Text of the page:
"The tunnel is cut perfectly straight, and it's very artistic. You don't cut something like that blindly," Warner said. "You have to know water is down there. You just aren't going to spend all that time and energy."
Another question involves the date of the tunnel's construction. Macalister, Tsuk, Warner and other archaeologists have proposed an early date for the system -- during the Middle Bronze Age (between 1800 and 1500 B.C.) -- making the Gezer tunnel one of the oldest rock-hewn water systems ever discovered.
Other scholars, including noted archaeologist William Dever, do not believe the system is that old. He has proposed a Late Bronze Age or Iron Age date for the tunnel. Warner remains hopeful that evidence can be found to settle the long-running debate over the date.
"We might get a better perspective [on the date] inside the cave," Warner said. "There might be carvings on the wall or some type of inscription. There could be pottery remains, and if we find consistent pottery remains from the Middle and Late Bronze Age, that at least gives us a pretty good idea that it dates from the start of the Middle Bronze Age."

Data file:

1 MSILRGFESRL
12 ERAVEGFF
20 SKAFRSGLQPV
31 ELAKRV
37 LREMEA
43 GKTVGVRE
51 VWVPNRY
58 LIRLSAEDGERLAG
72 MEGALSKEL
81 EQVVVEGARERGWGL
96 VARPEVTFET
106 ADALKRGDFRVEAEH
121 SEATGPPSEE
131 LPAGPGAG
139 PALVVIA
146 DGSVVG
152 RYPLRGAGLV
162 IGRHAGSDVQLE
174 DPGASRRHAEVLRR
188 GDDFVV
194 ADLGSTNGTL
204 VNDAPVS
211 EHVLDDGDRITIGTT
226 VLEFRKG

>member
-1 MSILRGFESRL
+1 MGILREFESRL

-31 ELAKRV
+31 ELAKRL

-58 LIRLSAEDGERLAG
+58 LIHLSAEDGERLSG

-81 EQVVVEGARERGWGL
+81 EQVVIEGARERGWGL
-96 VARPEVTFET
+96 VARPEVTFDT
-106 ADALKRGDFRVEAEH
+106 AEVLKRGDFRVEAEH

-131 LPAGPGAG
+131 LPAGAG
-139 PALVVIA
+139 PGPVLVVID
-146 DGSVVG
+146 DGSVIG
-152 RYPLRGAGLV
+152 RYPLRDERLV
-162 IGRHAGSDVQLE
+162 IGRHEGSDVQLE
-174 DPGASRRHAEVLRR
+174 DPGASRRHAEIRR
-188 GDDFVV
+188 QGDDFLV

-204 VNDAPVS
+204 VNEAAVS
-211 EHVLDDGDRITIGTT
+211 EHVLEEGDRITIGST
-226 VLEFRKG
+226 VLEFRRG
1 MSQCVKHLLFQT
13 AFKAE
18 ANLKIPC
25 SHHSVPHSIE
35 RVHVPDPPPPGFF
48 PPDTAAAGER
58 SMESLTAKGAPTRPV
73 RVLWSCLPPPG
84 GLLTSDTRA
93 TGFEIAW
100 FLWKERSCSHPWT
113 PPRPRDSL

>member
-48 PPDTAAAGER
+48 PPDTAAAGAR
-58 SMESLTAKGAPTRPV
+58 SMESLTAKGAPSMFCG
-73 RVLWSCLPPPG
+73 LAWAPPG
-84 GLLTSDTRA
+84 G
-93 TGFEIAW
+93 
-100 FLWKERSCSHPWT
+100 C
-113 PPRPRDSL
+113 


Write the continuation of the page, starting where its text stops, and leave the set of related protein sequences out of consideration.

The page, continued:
In 2012, the team also will try to uncover the original water source which Macalister described as a "powerful spring of water." Based on the muddy conditions in the cave, Warner thinks the spring may still be active.
While finding the cave was a major accomplishment, Warner said one of the significant outcomes of this year's dig was gaining accurate measurements of the tunnel. Vincent's measurements proved to be much more accurate than Macalister's. Since Macalister and Vincent offered differing descriptions of the cave, setting the record straight will be a key component of the 2012 dig.